As previously mentioned, Snape was already a Death Eater long before the events that took place in the first Harry Potter book. This is probably because he had a penchant for the Dark Arts, even when he was a student at Hogwarts.

This was something that Snape embraced even before getting bullied by James.

Snape was so good at the Dark Arts that he also began to create his own spells, something Harry learned about by reading the textbook that Snape used as a student. Snape was even the one who created the Sectumsempra curse, which basically skewers the person at the end of it with an invisible sword. Snape continued his studies of the Dark Arts well into adulthood.

10 Lily could actually have fallen in love with him

Considering how things worked out, fans might not realize that there was always a slight chance that Lily and James would not get together-- although fate meant that they had to so that Harry could be born. Lily and Severus were always close, having spent much of their childhoods together.

Even author J.K. Rowling says that their relationship was meaningful and that there was always a possibility of Lily returning Snape's love. She stated that Lily once had feelings for Snape, but it was his love for Dark Magic that eventually turned her away from him. Well, probably that and the fact that he called her a Mudblood. Lily also did not approve of the "loathsome" people he chose to hang around.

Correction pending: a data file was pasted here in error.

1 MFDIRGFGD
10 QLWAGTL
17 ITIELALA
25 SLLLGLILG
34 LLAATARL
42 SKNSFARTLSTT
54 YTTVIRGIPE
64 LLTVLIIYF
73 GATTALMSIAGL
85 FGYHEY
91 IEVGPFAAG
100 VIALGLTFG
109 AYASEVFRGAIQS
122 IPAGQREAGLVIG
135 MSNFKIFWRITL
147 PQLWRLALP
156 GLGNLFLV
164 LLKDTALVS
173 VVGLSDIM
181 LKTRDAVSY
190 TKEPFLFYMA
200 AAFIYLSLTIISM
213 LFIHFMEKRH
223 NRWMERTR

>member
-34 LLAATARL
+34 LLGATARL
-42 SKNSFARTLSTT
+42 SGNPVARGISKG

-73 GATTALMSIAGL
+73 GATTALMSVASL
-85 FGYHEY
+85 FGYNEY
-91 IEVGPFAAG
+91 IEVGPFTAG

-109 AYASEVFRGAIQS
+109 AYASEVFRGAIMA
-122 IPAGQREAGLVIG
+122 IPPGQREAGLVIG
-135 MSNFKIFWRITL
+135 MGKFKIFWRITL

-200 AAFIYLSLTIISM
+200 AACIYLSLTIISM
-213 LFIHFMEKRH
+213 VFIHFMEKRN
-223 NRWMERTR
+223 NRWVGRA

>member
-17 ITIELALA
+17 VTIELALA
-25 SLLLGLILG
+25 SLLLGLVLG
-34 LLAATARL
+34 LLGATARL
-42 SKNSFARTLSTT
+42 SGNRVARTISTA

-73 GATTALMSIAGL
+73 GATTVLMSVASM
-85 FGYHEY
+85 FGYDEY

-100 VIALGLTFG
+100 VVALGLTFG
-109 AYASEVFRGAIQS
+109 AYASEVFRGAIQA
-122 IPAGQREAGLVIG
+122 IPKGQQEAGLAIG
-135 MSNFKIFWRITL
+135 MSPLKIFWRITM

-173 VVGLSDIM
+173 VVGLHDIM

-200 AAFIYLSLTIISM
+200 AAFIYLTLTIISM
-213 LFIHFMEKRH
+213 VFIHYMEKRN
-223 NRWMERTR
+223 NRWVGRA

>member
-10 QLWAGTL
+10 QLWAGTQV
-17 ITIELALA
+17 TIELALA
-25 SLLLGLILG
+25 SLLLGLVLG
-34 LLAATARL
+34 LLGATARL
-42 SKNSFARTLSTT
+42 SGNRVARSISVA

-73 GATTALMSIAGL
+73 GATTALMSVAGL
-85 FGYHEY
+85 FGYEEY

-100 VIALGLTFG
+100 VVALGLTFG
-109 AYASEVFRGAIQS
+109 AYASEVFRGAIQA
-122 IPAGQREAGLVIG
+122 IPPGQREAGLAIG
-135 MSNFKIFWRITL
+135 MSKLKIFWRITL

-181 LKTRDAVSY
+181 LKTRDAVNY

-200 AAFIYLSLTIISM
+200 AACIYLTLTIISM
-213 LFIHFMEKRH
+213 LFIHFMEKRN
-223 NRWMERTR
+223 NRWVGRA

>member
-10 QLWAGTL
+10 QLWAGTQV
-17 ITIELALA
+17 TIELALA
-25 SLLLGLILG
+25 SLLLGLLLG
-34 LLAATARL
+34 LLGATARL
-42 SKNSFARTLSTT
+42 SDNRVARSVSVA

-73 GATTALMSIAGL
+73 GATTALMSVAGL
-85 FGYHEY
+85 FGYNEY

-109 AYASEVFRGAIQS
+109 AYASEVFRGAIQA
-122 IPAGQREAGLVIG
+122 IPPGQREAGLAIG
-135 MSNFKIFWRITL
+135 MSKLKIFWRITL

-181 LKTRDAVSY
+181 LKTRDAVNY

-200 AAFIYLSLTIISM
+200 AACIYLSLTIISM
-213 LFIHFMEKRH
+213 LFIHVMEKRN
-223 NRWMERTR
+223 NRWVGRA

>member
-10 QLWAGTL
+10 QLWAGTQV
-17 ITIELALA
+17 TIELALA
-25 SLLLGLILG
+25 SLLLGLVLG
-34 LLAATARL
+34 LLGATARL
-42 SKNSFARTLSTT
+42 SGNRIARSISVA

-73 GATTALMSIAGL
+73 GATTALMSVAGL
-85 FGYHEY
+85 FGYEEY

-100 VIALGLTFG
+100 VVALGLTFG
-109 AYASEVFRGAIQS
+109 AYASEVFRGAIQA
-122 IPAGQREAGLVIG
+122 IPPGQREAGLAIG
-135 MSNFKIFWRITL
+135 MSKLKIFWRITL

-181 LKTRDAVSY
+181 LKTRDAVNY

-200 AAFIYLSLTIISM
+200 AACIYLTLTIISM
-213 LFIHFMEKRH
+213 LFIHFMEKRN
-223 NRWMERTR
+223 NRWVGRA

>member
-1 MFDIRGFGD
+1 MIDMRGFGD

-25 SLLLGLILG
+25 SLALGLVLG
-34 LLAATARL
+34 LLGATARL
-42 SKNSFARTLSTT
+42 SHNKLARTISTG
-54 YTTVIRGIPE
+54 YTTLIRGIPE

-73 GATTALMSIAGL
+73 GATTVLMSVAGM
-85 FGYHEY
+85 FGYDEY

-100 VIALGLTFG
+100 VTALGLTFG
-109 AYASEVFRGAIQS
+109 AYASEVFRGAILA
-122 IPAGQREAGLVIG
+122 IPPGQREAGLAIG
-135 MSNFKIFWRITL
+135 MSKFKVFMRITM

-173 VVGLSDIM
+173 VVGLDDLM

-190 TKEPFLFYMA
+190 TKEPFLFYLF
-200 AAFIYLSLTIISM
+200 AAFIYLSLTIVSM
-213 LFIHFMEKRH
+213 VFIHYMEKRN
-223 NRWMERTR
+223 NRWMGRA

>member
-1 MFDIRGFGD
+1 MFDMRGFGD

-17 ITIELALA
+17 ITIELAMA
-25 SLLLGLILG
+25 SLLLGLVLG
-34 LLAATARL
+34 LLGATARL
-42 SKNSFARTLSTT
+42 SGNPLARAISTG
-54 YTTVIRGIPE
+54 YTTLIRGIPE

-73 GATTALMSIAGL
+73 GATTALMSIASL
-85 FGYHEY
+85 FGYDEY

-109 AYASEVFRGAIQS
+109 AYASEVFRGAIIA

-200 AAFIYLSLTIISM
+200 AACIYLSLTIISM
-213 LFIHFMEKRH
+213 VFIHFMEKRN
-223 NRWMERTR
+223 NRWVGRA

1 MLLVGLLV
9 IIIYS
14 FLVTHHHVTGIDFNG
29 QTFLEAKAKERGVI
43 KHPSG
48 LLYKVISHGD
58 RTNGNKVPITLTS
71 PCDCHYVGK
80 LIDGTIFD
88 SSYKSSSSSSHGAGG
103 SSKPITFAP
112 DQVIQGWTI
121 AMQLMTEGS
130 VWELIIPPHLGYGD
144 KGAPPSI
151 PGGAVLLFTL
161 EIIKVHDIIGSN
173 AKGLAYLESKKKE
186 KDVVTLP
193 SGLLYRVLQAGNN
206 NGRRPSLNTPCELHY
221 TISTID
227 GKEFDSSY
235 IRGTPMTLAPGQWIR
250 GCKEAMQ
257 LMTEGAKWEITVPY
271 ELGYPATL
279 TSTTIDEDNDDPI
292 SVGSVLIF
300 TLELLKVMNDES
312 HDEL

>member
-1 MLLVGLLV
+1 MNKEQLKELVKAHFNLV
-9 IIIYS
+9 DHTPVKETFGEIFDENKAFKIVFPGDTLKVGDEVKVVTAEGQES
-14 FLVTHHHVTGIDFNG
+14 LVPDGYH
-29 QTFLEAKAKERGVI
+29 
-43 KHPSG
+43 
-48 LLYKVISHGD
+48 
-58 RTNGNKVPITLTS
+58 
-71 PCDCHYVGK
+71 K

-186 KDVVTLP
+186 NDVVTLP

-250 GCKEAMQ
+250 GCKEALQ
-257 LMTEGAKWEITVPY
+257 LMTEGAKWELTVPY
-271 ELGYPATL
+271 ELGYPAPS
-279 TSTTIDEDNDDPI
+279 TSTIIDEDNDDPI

9 He was one of Hogwarts’ greatest wizards

Although it's barely touched upon, the truth is that although Snape is a horrible teacher, he was still one of the best wizards that ever graduated from Hogwarts. As a student, he was very diligent in his studies. He was more well-versed in spells, potions and the Dark Arts than any of his peers. In Half-Blood Prince, Harry finds a textbook that once belonged to a young Snape: that book is full of notes showing off spells that Snape created himself.

Even as a teacher, Snape was easily the best wizard around, especially after also considering how skillful of a healer he was.

8 Snape’s final words were creepy

A lot of fans romanticize Snape's final words, the thing he said to Harry as he drew his final breaths. Snape sacrificed himself for the cause, and said to Harry, "Look at me." Now that might seem that Snape wanted Harry to see him as a hero, as someone who loved Harry's mother and used that love to become a better man than he once was. But the truth is, those words were creepy.

He spent a lot of time telling Harry that he had his mother's eyes, and Snape was obsessed with Harry's mother. 

When he said "Look at me," he wanted to see Lily's eyes one final time. This seems bizarre because it's as if Snape is only seeing Harry as the woman he loved.

7 He had a sense of humor

One word that most people don't often use in describing Snape is "funny." But when looking back at some of the things he says, it turns out that Snape was, in fact, absolutely hilarious.

His special brand of deadpan sarcasm often got lost on his students, but many of his lines would leave most readers rolling in the aisles.

For example, when Harry states the obvious, about ghosts being transparent, Snape chimes in with: "Yes, it is easy to see that nearly six years of magical education have not been wasted on you, Potter. Ghosts are transparent.” It's also pretty funny when he refers to his previous students as "dunderheads." Believe it or not, Professor Snape was not always serious.

6 He was more important to Harry’s story that Harry himself

Sure, readers thought the most important person in Harry Potter's story is Harry, but the truth is that Snape was far more important in both the books and movies. It was Snape, not Harry, that almost every single event in the story revolves around.